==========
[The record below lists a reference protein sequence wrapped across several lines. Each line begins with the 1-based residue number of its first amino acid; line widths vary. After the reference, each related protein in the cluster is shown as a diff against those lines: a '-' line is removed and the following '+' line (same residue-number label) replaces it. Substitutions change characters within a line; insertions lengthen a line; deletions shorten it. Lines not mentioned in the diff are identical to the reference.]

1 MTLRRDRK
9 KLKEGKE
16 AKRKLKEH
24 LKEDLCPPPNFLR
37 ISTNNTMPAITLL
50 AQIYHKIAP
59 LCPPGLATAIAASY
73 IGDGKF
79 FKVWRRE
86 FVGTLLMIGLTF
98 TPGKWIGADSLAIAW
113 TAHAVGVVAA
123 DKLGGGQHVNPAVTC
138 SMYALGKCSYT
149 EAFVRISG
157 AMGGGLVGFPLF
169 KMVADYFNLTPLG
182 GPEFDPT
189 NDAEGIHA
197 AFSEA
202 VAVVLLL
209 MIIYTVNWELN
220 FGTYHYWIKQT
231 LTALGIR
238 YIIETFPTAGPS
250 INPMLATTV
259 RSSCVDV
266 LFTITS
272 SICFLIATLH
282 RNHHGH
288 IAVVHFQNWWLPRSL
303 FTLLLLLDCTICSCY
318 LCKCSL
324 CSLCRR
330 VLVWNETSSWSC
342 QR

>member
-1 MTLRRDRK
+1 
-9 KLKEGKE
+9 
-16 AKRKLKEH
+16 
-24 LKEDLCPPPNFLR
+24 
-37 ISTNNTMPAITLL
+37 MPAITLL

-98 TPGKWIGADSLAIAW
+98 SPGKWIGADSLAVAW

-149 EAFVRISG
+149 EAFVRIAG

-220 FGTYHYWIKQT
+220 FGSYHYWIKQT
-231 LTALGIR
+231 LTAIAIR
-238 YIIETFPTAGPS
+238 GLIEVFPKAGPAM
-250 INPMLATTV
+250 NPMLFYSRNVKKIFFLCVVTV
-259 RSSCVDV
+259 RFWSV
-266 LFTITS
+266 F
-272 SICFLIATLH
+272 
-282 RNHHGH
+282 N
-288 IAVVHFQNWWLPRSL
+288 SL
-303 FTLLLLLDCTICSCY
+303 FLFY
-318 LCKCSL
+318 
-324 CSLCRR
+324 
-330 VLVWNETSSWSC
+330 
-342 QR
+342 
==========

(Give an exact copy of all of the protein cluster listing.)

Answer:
[The record below lists a reference protein sequence wrapped across several lines. Each line begins with the 1-based residue number of its first amino acid; line widths vary. After the reference, each related protein in the cluster is shown as a diff against those lines: a '-' line is removed and the following '+' line (same residue-number label) replaces it. Substitutions change characters within a line; insertions lengthen a line; deletions shorten it. Lines not mentioned in the diff are identical to the reference.]

1 MTLRRDRK
9 KLKEGKE
16 AKRKLKEH
24 LKEDLCPPPNFLR
37 ISTNNTMPAITLL
50 AQIYHKIAP
59 LCPPGLATAIAASY
73 IGDGKF
79 FKVWRRE
86 FVGTLLMIGLTF
98 TPGKWIGADSLAIAW
113 TAHAVGVVAA
123 DKLGGGQHVNPAVTC
138 SMYALGKCSYT
149 EAFVRISG
157 AMGGGLVGFPLF
169 KMVADYFNLTPLG
182 GPEFDPT
189 NDAEGIHA
197 AFSEA
202 VAVVLLL
209 MIIYTVNWELN
220 FGTYHYWIKQT
231 LTALGIR
238 YIIETFPTAGPS
250 INPMLATTV
259 RSSCVDV
266 LFTITS
272 SICFLIATLH
282 RNHHGH
288 IAVVHFQNWWLPRSL
303 FTLLLLLDCTICSCY
318 LCKCSL
324 CSLCRR
330 VLVWNETSSWSC
342 QR

>member
-1 MTLRRDRK
+1 
-9 KLKEGKE
+9 
-16 AKRKLKEH
+16 
-24 LKEDLCPPPNFLR
+24 
-37 ISTNNTMPAITLL
+37 MPAITLL

-98 TPGKWIGADSLAIAW
+98 SPGKWIGADSLAVAW

-149 EAFVRISG
+149 EAFVRIAG

-220 FGTYHYWIKQT
+220 FGSYHYWIKQT
-231 LTALGIR
+231 LTAIAIR
-238 YIIETFPTAGPS
+238 GLIEVFPKAGPAM
-250 INPMLATTV
+250 NPMLFYSRNVKKIFFLCVVTV
-259 RSSCVDV
+259 RFWSV
-266 LFTITS
+266 F
-272 SICFLIATLH
+272 
-282 RNHHGH
+282 N
-288 IAVVHFQNWWLPRSL
+288 SL
-303 FTLLLLLDCTICSCY
+303 FLFY
-318 LCKCSL
+318 
-324 CSLCRR
+324 
-330 VLVWNETSSWSC
+330 
-342 QR
+342 